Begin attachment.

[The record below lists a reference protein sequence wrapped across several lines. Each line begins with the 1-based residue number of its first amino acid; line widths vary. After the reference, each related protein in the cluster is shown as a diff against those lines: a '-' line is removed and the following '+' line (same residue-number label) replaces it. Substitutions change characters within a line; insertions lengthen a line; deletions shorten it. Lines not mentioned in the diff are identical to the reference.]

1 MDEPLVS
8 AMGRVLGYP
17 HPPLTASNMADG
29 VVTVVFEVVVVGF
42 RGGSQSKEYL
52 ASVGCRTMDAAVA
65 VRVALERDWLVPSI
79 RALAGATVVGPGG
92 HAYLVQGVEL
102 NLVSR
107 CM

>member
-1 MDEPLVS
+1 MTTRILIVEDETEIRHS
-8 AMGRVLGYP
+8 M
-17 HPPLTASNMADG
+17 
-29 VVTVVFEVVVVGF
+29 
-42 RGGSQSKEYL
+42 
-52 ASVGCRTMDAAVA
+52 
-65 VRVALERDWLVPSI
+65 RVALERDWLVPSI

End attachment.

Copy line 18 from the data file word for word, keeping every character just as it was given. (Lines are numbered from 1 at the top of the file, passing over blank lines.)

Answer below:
-17 HPPLTASNMADG